Middle Ages Zoomed In

Oleg Voskoboynikov
240 pages;
full color insert;

«Unlike his predecessors, Oleg Voskoboynikov focuses not on visual images but on the people of this era: his book is first and foremost an immersion into the daily life of Europe in the V–XV centuries. Marriage and family life in different classes of society, religion in the life of laypeople and clergy, attitude to authorities, everyday life and ownership — all these issues are described by Voskoboynikov seemingly too simplistically, yet behind this simplicity the reader can see the colossal experience of the author as a researcher and professor.»

Galina Yuzefovich, literary critic

This book will allow you to look at the world through the eyes of someone living in the Middle Ages, and discover for yourself a radically new perception of life, God, war, and time. The story is told in simple and understandable language. This is not the linear historical narrative to which we have become accustomed; instead, it provides the reader with an opportunity to look at the era through different lenses and to see how simple daily routines can have a bearing on history.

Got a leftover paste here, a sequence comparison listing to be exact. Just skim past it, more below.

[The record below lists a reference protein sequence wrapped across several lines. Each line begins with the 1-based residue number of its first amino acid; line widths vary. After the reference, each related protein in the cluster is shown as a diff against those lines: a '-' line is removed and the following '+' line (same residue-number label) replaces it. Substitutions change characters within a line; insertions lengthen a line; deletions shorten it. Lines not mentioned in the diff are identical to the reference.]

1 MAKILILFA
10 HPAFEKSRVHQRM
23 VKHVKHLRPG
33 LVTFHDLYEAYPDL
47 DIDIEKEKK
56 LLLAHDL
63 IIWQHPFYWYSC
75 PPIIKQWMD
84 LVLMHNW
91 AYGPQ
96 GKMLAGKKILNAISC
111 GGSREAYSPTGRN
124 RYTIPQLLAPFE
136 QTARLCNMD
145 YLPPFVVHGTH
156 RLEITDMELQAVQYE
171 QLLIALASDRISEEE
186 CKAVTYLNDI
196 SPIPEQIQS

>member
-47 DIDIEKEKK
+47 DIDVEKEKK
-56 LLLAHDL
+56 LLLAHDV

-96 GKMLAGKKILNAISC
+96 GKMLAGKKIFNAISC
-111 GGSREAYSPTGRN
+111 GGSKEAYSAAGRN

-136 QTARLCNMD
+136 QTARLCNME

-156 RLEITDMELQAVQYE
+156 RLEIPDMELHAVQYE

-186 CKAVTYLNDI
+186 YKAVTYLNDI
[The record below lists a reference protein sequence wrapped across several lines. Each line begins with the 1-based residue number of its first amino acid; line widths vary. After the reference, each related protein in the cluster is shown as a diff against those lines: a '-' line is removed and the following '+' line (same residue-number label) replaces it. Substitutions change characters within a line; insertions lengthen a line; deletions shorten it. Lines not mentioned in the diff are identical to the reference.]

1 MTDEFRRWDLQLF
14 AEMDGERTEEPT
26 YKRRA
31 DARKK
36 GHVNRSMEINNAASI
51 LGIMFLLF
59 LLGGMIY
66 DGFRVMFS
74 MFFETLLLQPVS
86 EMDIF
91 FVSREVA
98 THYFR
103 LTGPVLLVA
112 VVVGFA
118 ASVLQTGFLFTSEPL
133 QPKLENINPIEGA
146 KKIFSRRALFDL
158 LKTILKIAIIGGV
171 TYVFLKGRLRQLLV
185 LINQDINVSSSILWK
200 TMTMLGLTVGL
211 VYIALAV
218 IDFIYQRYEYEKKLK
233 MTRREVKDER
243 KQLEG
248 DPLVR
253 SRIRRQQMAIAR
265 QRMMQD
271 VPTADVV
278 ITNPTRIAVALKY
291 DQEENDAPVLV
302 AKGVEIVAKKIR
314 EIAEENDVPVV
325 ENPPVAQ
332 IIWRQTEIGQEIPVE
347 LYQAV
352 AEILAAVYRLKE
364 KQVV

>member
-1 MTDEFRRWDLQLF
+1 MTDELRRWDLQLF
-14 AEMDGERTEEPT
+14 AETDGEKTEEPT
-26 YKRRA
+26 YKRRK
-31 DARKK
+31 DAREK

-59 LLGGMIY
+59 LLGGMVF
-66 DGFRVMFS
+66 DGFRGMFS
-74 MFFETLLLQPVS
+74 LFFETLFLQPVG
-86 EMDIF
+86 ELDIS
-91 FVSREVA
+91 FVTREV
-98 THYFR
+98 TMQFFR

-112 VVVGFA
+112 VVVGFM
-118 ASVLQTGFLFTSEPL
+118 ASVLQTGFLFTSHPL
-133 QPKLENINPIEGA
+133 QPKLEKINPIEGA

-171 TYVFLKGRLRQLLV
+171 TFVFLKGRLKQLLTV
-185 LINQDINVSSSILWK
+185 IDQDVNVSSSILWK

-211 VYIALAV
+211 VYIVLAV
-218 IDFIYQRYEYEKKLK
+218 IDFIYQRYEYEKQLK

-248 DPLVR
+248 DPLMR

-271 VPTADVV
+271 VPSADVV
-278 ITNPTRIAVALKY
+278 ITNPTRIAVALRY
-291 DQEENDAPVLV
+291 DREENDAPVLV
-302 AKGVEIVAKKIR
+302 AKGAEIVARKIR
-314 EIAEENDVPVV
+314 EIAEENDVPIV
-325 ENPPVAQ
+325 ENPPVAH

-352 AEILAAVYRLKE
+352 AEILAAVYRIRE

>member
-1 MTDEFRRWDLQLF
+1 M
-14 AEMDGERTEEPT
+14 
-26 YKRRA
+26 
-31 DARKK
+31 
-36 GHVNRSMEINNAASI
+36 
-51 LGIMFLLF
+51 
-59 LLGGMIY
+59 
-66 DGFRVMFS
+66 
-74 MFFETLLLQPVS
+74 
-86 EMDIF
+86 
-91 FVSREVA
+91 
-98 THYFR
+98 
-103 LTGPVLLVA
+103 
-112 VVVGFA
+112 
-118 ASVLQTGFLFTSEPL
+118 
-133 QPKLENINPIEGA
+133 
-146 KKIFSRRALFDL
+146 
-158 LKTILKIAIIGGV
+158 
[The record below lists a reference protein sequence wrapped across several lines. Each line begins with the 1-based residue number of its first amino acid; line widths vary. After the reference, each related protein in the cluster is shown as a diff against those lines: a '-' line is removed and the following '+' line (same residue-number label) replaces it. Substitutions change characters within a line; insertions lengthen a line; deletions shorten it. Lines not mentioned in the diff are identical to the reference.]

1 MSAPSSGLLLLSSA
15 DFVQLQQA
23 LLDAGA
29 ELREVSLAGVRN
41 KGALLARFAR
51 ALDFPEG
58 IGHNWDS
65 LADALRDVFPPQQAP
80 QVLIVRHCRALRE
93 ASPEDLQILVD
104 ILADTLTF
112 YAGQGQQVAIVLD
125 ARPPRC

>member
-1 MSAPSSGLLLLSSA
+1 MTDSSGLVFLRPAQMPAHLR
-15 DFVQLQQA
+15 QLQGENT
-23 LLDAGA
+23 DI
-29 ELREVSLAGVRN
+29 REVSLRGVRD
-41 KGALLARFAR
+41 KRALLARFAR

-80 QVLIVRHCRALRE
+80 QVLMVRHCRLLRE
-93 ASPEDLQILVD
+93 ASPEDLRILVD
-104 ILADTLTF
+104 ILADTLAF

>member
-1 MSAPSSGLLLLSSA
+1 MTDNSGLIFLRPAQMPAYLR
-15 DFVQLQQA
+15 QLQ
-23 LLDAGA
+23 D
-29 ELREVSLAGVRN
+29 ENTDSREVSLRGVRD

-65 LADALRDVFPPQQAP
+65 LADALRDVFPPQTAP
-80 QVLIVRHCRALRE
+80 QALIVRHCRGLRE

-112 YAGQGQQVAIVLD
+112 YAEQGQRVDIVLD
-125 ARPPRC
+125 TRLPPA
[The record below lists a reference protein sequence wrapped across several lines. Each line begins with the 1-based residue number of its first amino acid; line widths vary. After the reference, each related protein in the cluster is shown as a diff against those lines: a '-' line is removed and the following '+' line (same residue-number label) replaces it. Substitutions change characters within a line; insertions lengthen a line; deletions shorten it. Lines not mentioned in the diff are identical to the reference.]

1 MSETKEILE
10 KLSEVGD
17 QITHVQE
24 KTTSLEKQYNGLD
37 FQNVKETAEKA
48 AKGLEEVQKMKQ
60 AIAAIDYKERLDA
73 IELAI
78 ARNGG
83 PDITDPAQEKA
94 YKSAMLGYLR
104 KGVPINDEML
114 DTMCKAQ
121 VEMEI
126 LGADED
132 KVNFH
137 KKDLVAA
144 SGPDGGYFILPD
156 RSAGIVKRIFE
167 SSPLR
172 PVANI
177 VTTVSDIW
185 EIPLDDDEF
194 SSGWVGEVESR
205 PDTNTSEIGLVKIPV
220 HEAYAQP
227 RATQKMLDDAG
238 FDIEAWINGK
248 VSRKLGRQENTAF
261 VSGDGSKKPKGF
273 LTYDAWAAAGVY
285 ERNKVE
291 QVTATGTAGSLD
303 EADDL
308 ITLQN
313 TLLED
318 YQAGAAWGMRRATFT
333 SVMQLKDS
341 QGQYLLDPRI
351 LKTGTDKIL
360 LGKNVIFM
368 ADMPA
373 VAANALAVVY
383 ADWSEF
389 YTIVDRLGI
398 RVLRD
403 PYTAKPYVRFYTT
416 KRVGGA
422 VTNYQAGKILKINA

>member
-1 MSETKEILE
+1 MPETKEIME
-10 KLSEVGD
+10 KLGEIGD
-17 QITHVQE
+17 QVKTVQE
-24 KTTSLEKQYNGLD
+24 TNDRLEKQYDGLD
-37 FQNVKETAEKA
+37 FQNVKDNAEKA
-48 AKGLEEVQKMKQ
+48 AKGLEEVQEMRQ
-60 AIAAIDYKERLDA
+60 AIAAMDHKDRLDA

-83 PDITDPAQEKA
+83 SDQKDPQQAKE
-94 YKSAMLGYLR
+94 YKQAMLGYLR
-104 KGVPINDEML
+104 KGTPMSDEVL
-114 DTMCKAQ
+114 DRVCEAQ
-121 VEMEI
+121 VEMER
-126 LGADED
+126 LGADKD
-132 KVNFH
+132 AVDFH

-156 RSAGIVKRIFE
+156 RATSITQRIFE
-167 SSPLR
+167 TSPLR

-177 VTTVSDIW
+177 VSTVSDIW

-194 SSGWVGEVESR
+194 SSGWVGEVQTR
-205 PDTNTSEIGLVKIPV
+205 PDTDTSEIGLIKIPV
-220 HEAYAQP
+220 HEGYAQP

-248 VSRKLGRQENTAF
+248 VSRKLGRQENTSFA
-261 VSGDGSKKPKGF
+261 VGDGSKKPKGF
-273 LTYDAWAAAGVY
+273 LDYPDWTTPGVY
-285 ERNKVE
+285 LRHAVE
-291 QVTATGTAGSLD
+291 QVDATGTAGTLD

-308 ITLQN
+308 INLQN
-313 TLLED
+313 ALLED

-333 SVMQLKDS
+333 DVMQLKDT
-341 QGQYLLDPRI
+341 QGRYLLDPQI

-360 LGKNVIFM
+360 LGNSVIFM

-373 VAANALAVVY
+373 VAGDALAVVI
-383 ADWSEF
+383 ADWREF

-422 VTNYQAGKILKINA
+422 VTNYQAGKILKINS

The book has been split into several chapters, each of which briefly describes one aspect or another of life in the Middle Ages, including:

  • family, relatives, getting married;
  • daily routines, perception of time, work;
  • relationship with the authorities, classes in society;
  • laws and the court system;
  • fighting wars, reasons for wars;
  • courtly love;
  • chivalry;
  • differences between urban and rural life, city life, perception of cities;
  • religion, attitude to God and heresy;

Oleg Voskoboynikov is a specialist in medieval history, translator, doctor of history, full professor at the National Research University Higher School of Economics (HSE). He holds a PhD from the Ecole des hautes études en sciences sociales (Paris).Oleg has extensive international academic experience holding positions and doing research projects at EHESS, Ecole pratique des hautes études, Warburg Institute (London), Institute for Advanced Study (Princeton), and the former Max Planck Institute für Geschichte (Göttingen). He was sometimes invited for special lectures at the universities of Warsaw, Louvain-la-Neuve, Cologne, Frankfurt, Lausanne, Florence etc.

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